Walter Lee and her family disapproved of her becoming a doctor as it was not so common for women at the time to be doctors, Walter’s disapproval was reflected heavily when he says “Who the hell told you you had to be a doctor? If you so crazy ‘bout messing ‘round with sick people- then go be a nurse like other women- or just get married and be quiet…” (Hansberry 38) Hansberry shows with this line what the perception of women was back in the 1950’s , and how it was almost impossible for young black women to achieve their dreams, but Beneatha wanted to pursue her dream whether her education was paid by Mama’s money or not. At the end of the play when she finds out the Walter Lee lost all the money that was supposed to be saved for her future medical education. She finds herself deeply disappointed as well as sad at the fact that Walter might’ve cost her, a lifelong dream of becoming a doctor. She felt like giving up on her dream until Asagai makes her realize that her brother losing the money was just an excuse for her to no longer pursue her dream when he tells her “Your brother made a mistake and you are grateful to him so that now you can give up the ailing human race on account of it!
The first part of her dream may be deferred because of the money Walter loses. Her dream is also one deferred for all women. Beneatha lives in a time when society expects women to build homes rather than careers. As for saving her race from ignorance, Beneatha believes she can make people understand through action, but the exact course she chooses remains unclear at the end of the play. Walter dreams of becoming wealthy and providing for his family as the rich people he drives around do.
However, when a women is looked at just as herself and not as a rich man’s daughter she is not seen a colleague to men but as an object that is to be pitied. Another example where setting comes into play is the mood created when Mabel tries to kiss Dr. Ferguson after he rescues her. He doesn’t want to kiss her. It takes everything he has just to look at her, but at the same time he can not turn away and escape the look in her eye (Lawrence 463). This creates a sympathetic mood because Dr. Ferguson feels bad for Maybel who has just become poor and attempted to kill herself.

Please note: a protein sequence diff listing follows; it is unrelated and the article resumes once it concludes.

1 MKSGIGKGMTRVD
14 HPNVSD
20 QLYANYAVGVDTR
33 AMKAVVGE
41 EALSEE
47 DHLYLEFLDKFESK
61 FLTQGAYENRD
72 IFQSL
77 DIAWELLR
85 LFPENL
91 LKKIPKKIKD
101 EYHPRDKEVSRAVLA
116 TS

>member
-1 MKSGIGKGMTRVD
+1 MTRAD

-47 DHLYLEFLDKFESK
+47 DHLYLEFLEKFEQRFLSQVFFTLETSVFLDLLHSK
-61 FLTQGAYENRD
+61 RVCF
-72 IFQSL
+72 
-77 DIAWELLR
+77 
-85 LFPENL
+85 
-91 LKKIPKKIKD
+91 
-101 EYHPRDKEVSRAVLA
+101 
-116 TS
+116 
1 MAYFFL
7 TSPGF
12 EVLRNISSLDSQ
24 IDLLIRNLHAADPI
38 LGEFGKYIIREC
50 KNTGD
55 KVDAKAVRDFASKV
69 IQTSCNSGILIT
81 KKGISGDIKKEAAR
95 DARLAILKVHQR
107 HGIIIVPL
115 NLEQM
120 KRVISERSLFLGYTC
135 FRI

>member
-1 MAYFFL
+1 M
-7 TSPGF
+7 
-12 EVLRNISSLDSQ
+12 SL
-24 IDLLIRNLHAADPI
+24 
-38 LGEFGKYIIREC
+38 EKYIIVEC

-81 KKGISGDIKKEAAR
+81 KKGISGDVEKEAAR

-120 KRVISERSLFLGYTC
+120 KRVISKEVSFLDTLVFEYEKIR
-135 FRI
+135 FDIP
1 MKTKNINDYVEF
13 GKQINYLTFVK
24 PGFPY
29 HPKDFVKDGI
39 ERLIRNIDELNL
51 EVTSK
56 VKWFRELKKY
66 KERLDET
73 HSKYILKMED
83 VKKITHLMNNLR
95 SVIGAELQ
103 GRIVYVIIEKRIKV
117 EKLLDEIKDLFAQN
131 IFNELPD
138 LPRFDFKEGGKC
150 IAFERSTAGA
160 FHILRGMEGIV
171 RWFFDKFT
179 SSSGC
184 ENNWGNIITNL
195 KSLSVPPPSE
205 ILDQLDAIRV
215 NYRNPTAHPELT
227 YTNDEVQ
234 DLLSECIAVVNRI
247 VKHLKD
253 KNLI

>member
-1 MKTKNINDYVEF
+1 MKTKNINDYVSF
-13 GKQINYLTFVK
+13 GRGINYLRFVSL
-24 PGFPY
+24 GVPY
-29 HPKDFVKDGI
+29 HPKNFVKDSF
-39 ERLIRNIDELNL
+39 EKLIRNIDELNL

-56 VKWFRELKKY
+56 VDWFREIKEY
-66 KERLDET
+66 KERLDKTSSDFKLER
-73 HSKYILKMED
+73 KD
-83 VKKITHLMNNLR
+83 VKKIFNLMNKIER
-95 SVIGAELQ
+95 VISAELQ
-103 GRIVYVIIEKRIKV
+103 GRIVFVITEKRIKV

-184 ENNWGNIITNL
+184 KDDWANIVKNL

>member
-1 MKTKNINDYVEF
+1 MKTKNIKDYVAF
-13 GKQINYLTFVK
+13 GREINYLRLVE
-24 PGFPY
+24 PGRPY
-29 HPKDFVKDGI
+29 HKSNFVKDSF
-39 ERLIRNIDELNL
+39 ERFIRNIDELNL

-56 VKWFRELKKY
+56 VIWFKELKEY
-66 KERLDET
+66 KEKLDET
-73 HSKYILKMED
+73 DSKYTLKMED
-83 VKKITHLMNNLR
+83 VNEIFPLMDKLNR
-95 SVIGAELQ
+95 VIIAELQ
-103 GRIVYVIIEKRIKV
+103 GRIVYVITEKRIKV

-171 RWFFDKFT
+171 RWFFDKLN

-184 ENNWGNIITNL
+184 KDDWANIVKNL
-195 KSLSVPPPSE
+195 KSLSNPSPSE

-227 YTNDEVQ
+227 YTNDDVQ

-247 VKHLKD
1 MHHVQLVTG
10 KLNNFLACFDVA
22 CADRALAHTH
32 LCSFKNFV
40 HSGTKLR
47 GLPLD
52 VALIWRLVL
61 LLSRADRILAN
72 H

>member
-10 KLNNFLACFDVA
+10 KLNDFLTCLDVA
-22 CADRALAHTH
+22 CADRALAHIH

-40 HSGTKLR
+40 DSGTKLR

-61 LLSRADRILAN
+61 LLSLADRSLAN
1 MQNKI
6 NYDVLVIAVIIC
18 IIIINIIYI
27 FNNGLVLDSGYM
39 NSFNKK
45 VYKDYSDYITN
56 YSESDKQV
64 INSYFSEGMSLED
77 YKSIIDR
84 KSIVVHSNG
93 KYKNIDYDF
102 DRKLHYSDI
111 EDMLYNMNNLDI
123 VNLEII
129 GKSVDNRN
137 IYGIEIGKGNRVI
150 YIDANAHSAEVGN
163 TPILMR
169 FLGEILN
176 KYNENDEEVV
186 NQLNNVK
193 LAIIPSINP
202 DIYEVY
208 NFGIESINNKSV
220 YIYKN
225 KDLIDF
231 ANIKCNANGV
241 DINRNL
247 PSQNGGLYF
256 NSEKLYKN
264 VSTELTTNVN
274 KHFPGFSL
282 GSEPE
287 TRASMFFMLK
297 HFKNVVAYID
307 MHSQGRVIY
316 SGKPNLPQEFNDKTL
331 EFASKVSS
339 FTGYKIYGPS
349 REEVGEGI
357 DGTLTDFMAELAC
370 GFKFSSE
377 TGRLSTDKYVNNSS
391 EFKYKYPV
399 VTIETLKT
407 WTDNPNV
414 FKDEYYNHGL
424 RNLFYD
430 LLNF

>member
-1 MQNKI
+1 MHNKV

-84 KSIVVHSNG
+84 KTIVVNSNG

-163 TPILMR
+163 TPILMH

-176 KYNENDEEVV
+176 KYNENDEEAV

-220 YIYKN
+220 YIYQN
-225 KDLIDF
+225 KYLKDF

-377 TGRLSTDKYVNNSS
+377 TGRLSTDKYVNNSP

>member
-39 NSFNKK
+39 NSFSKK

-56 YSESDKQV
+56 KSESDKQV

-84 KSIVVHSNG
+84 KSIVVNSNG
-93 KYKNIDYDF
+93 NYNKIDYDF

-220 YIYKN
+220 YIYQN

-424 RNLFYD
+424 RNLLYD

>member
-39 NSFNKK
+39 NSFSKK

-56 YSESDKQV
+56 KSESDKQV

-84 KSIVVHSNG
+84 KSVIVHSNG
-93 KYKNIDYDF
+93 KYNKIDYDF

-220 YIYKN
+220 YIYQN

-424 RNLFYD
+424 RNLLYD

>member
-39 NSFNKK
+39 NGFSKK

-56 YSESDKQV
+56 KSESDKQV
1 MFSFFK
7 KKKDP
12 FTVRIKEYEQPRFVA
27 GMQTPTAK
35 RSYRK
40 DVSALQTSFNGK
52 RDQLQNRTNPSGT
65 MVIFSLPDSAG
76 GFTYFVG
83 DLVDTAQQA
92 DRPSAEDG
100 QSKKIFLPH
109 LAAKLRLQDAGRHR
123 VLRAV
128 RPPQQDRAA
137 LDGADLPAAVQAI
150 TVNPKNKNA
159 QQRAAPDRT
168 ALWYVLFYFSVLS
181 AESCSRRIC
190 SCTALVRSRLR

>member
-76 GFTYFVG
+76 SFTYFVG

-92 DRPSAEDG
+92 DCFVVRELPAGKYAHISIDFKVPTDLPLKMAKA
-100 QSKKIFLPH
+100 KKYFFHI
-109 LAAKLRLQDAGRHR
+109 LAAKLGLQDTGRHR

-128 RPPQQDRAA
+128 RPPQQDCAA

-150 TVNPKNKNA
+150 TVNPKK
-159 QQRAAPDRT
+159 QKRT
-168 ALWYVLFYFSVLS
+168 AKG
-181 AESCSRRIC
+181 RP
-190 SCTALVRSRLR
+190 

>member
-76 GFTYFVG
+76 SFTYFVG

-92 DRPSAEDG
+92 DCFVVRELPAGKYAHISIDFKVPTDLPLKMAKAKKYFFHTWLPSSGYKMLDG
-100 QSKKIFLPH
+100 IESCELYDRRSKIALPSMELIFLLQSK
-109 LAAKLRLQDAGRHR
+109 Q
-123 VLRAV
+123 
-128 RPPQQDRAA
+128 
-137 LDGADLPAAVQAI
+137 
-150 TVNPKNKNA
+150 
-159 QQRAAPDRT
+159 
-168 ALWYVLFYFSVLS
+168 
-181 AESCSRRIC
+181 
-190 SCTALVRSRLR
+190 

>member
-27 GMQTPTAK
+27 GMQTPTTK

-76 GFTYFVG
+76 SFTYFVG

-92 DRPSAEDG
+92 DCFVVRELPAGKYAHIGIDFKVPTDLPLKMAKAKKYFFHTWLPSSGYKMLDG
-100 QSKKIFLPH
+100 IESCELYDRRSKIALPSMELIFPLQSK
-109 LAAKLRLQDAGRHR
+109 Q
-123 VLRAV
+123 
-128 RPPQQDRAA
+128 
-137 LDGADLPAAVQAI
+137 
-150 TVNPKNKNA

To begin, Hansberry uses Lena Younger(Mama) as one of the characters who had a negative effect from her dream being deferred or put off. Mama is the mother of Beneatha and Walter Younger and widow to Walter Sr. Her dream was she wanted to build a happy family and believes one step toward this goal is to own a bigger and better place to live. But is put off when her husband dies and he leaves behind a 10,000$ check behind of his life earnings. Upon learning that her husband was the key to her dream and when he dies so does her dream Mama first realizes that her dream had died.
Lena is a very old lady, but she kept on working and making good decisions for the family. When Walter asked Lena for money, she said no to Walter because she knows that it is the wrong thing to execute. Yet, when she finally let Walter have the money because Walter is tearing the family. Walter lost the money to his malevolent friend. Lena regretted her decision for letting Walter have the money.